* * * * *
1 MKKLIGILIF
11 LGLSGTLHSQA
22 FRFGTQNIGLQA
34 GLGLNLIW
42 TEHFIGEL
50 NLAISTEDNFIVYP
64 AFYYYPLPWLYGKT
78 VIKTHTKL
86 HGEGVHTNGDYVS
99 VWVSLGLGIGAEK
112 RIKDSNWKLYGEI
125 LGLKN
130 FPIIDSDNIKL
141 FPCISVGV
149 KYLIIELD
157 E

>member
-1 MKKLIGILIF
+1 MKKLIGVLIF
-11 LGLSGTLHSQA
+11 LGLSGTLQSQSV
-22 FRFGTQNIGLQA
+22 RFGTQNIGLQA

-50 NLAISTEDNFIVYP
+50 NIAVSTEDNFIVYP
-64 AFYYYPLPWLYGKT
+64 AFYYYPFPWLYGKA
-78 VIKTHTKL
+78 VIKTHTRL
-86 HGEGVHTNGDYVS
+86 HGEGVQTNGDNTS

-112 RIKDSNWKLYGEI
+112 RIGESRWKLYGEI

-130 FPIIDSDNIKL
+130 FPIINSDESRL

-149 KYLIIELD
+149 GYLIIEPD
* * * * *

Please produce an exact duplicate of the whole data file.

1 MKKLIGILIF
11 LGLSGTLHSQA
22 FRFGTQNIGLQA
34 GLGLNLIW
42 TEHFIGEL
50 NLAISTEDNFIVYP
64 AFYYYPLPWLYGKT
78 VIKTHTKL
86 HGEGVHTNGDYVS
99 VWVSLGLGIGAEK
112 RIKDSNWKLYGEI
125 LGLKN
130 FPIIDSDNIKL
141 FPCISVGV
149 KYLIIELD
157 E

>member
-1 MKKLIGILIF
+1 MKKLIGVLIF
-11 LGLSGTLHSQA
+11 LGLSGTLQSQSV
-22 FRFGTQNIGLQA
+22 RFGTQNIGLQA

-50 NLAISTEDNFIVYP
+50 NIAVSTEDNFIVYP
-64 AFYYYPLPWLYGKT
+64 AFYYYPFPWLYGKA
-78 VIKTHTKL
+78 VIKTHTRL
-86 HGEGVHTNGDYVS
+86 HGEGVQTNGDNTS

-112 RIKDSNWKLYGEI
+112 RIGESRWKLYGEI

-130 FPIIDSDNIKL
+130 FPIINSDESRL

-149 KYLIIELD
+149 GYLIIEPD